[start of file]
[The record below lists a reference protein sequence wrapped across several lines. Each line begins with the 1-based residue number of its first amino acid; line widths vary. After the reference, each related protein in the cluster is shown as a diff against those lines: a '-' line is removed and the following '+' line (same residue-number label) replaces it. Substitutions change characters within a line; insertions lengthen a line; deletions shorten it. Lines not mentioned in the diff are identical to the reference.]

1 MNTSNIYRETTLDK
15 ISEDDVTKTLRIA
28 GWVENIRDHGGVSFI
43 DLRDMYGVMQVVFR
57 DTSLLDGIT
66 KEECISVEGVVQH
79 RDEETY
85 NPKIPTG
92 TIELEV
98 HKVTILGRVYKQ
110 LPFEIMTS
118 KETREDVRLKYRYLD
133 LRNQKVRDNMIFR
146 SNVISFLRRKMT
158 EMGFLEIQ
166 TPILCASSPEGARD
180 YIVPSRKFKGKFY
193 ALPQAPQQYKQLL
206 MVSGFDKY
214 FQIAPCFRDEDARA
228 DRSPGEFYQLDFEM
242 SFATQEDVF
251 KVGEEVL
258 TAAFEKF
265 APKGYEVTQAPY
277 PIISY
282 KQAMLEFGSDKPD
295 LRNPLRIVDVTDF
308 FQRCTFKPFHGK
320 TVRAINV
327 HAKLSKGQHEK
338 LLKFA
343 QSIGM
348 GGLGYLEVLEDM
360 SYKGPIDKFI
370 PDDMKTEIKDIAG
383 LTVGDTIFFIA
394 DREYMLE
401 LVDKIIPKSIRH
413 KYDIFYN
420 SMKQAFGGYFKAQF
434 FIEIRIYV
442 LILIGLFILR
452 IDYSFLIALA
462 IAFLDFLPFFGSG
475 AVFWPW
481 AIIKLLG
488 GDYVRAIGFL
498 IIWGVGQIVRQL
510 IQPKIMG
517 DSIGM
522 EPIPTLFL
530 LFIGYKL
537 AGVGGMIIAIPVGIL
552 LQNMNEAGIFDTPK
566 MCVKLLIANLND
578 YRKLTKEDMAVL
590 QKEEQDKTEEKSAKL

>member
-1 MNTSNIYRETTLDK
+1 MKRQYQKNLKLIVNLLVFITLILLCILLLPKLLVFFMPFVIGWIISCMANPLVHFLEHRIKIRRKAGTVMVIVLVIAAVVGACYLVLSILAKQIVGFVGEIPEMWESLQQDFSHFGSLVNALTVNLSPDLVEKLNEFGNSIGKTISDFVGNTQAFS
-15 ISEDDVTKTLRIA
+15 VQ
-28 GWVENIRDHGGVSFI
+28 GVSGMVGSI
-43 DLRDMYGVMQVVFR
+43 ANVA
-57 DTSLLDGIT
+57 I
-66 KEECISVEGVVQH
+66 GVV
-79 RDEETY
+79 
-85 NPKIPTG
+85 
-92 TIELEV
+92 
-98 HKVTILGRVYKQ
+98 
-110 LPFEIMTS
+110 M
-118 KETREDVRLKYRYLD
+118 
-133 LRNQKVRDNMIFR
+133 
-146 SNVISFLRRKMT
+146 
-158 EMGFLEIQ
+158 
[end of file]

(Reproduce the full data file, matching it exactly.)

[The record below lists a reference protein sequence wrapped across several lines. Each line begins with the 1-based residue number of its first amino acid; line widths vary. After the reference, each related protein in the cluster is shown as a diff against those lines: a '-' line is removed and the following '+' line (same residue-number label) replaces it. Substitutions change characters within a line; insertions lengthen a line; deletions shorten it. Lines not mentioned in the diff are identical to the reference.]

1 MNTSNIYRETTLDK
15 ISEDDVTKTLRIA
28 GWVENIRDHGGVSFI
43 DLRDMYGVMQVVFR
57 DTSLLDGIT
66 KEECISVEGVVQH
79 RDEETY
85 NPKIPTG
92 TIELEV
98 HKVTILGRVYKQ
110 LPFEIMTS
118 KETREDVRLKYRYLD
133 LRNQKVRDNMIFR
146 SNVISFLRRKMT
158 EMGFLEIQ
166 TPILCASSPEGARD
180 YIVPSRKFKGKFY
193 ALPQAPQQYKQLL
206 MVSGFDKY
214 FQIAPCFRDEDARA
228 DRSPGEFYQLDFEM
242 SFATQEDVF
251 KVGEEVL
258 TAAFEKF
265 APKGYEVTQAPY
277 PIISY
282 KQAMLEFGSDKPD
295 LRNPLRIVDVTDF
308 FQRCTFKPFHGK
320 TVRAINV
327 HAKLSKGQHEK
338 LLKFA
343 QSIGM
348 GGLGYLEVLEDM
360 SYKGPIDKFI
370 PDDMKTEIKDIAG
383 LTVGDTIFFIA
394 DREYMLE
401 LVDKIIPKSIRH
413 KYDIFYN
420 SMKQAFGGYFKAQF
434 FIEIRIYV
442 LILIGLFILR
452 IDYSFLIALA
462 IAFLDFLPFFGSG
475 AVFWPW
481 AIIKLLG
488 GDYVRAIGFL
498 IIWGVGQIVRQL
510 IQPKIMG
517 DSIGM
522 EPIPTLFL
530 LFIGYKL
537 AGVGGMIIAIPVGIL
552 LQNMNEAGIFDTPK
566 MCVKLLIANLND
578 YRKLTKEDMAVL
590 QKEEQDKTEEKSAKL

>member
-1 MNTSNIYRETTLDK
+1 MKRQYQKNLKLIVNLLVFITLILLCILLLPKLLVFFMPFVIGWIISCMANPLVHFLEHRIKIRRKAGTVMVIVLVIAAVVGACYLVLSILAKQIVGFVGEIPEMWESLQQDFSHFGSLVNALTVNLSPDLVEKLNEFGNSIGKTISDFVGNTQAFS
-15 ISEDDVTKTLRIA
+15 VQ
-28 GWVENIRDHGGVSFI
+28 GVSGMVGSI
-43 DLRDMYGVMQVVFR
+43 ANVA
-57 DTSLLDGIT
+57 I
-66 KEECISVEGVVQH
+66 GVV
-79 RDEETY
+79 
-85 NPKIPTG
+85 
-92 TIELEV
+92 
-98 HKVTILGRVYKQ
+98 
-110 LPFEIMTS
+110 M
-118 KETREDVRLKYRYLD
+118 
-133 LRNQKVRDNMIFR
+133 
-146 SNVISFLRRKMT
+146 
-158 EMGFLEIQ
+158 